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Cold blooded killers, p.3
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       Cold Blooded Killers, p.3

           R. J. Parker
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  The U.S. Department of Education reported that, in 1997, nearly 6,300 students were expelled from American schools for carrying firearms. As evidenced by many of the recent reports about school violence, several students chose to express their anger in caustic ways.

  Many schools have responded to the threat of increasing violence by tightening security, installing spiked fences, motorized gates, bulletproof metal-covered doors, metal detectors, and security guards who search student desks and lockers. Some students and even faculty complain that this only creates prisons out of the schools. Most schools have hired more counselors and violence prevention coordinators.

  Besides prescription drugs, few preventative efforts are being made to help students with the various psychological and emotional needs they may have before they erupt into a crisis situation. Sometimes teenagers see no alternative but violence to solve their escalating internal and, sometimes, external problems.

  Revenge seems to be a common thread that runs through all of these massacres. Retribution is rooted in a sense of real or perceived injustice towards the perpetrator of the shooting. Many school shootings are generated by a desire for revenge against society, fed by a simmering anger over being denied a perceived entitlement to respect or personal recognition.

  All of the teenage school shooters have been deeply influenced by mass media, usually in the form of video games and movies. Both media forms tend to be very vivid, intense, and increasingly violent. Teenagers growing up in the late 20th century and early 21st are immersed in an extremely hostile environment for the mind. This mental environment is especially hazardous for the young mind that is not fully developed, lacking the experience needed for balance and proportional decision-making.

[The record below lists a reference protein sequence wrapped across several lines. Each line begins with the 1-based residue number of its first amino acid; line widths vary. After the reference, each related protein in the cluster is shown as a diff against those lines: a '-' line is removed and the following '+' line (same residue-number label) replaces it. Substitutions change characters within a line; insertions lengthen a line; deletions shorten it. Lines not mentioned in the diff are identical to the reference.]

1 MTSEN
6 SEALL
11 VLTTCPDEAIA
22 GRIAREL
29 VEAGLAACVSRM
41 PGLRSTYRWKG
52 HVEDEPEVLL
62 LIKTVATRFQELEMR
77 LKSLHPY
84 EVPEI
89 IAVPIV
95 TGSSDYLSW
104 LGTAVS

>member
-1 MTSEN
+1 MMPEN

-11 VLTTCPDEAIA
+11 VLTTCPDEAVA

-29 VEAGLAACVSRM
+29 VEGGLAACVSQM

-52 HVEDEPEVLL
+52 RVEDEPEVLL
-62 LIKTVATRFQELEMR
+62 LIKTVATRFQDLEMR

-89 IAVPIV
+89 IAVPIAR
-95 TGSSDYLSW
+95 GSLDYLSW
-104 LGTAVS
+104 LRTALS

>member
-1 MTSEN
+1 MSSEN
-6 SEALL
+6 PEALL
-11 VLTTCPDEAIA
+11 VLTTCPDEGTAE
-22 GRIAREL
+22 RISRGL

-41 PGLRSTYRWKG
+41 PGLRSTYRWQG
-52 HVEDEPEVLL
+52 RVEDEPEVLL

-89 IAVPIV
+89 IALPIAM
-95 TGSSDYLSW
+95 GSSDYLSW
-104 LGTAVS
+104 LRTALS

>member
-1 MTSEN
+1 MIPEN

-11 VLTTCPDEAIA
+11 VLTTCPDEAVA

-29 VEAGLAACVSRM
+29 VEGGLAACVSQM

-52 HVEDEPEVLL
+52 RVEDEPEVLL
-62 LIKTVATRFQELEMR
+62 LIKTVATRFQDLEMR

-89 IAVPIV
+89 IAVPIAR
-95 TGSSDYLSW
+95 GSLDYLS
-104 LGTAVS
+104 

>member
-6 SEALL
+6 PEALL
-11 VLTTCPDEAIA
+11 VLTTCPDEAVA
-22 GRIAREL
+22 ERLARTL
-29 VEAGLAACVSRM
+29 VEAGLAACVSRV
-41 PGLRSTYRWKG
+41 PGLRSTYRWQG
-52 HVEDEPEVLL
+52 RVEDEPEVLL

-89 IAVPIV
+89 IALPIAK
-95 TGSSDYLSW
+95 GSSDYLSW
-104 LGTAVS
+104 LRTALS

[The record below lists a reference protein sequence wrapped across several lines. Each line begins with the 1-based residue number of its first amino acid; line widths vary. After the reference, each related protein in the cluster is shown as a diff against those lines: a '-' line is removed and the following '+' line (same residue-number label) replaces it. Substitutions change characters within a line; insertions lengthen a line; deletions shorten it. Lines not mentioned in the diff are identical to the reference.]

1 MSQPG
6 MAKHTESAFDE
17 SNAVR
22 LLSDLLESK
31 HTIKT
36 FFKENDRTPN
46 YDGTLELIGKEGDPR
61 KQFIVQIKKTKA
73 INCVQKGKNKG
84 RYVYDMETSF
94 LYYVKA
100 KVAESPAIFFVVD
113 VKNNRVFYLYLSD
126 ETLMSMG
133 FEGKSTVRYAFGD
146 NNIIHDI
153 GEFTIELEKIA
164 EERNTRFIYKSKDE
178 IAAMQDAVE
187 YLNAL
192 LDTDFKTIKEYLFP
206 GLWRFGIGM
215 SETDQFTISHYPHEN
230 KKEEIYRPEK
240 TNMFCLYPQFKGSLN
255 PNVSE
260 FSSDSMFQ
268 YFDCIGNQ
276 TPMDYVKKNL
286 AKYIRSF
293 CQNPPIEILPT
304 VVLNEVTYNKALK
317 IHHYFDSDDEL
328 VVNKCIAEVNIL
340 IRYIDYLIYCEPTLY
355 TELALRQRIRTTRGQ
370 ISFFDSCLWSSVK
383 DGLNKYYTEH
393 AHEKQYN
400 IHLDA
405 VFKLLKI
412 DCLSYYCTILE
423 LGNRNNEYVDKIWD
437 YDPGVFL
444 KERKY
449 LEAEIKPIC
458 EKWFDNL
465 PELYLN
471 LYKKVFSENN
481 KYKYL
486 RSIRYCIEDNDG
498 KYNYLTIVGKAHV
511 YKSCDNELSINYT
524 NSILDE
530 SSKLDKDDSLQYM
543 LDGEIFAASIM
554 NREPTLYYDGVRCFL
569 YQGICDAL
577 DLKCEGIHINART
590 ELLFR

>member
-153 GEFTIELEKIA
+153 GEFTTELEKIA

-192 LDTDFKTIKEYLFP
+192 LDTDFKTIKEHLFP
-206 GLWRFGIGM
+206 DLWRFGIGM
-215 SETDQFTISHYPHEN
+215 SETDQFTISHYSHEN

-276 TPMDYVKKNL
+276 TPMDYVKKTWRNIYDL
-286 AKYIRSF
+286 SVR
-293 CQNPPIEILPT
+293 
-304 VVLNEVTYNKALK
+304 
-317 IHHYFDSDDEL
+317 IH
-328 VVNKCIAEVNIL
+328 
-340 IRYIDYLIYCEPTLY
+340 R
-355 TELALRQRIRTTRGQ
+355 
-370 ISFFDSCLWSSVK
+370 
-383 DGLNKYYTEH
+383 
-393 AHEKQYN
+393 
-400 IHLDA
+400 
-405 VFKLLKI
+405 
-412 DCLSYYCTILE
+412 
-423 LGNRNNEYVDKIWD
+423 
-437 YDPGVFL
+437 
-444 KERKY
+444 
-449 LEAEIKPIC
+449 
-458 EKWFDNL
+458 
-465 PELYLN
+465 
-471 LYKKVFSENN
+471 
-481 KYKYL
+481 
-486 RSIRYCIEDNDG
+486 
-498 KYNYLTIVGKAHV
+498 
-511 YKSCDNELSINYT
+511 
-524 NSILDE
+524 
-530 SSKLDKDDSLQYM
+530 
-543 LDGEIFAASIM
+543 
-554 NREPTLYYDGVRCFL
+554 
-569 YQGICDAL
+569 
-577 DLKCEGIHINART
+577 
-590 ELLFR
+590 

When kids suffer abuse at home from parents and siblings, they often then go to school and suffer bullying from peers and an endless series of dictates from teachers. They begin to feel trapped as they can’t avoid abuse no matter where they turn. In addition, they see that the authority at home is part of the problem, and authority at school is either unconcerned or inadequate at helping them. They gradually realize that authority is fundamentally two-faced as it is not based on kind guidance as officially stated, but instead is based on controlling and exploiting the less powerful.

  Consequently, these kids begin to perceive that the world is towering over them and abusing the weak. Feeling trapped and powerless, they naturally search for a way out. The easiest and most effective way to acquire power is to obtain something powerful like a gun. Kids easily believe that using a gun is an effective method for resolving their problems. Every movie, video game, and television show they watch depicts the world through this foolish one-dimensional lens of power expression and problem resolution via deadly violence. These kids believe that it is acceptable to mimic these performances at a school shooting as other students have set this precedent.

  - 5 - Seung-Hui Cho


  Born on January 18th, 1984, at the time of his rampage, Cho was a senior-level undergraduate student at Virginia Polytechnic Institute and State.

  In middle school, he was diagnosed with a severe anxiety disorder known as Selective Mutism, as well as a major depressive disorder. After his diagnosis, he began receiving treatment, and continued to receive therapy and special education support until his junior year of high school. Two students complained to authorities about the behavior of Cho in separate incidents in 2005. Police questioned Cho and he was sent to a mental health facility, but no charges were filed against him.

  General District Court records show that a Montgomery County magistrate ordered Cho, then twenty-three years old, to undergo a mental evaluation in December of 2005. The magistrate found probable cause that Cho was “mentally ill,” and an “imminent danger to him and others,” seriously mentally ill enough as to be unable to care for himself.

  The police spoke with acquaintances of Cho and became concerned that he might be suicidal. Officers suggested to Cho that he speak to a counselor, and Cho took their advice. Based on his meeting with the counselor, Cho went to the police department voluntarily; a temporary detention order was obtained, and Cho was taken to a mental health facility, the Carilion Saint Albans Behavioral Health Center.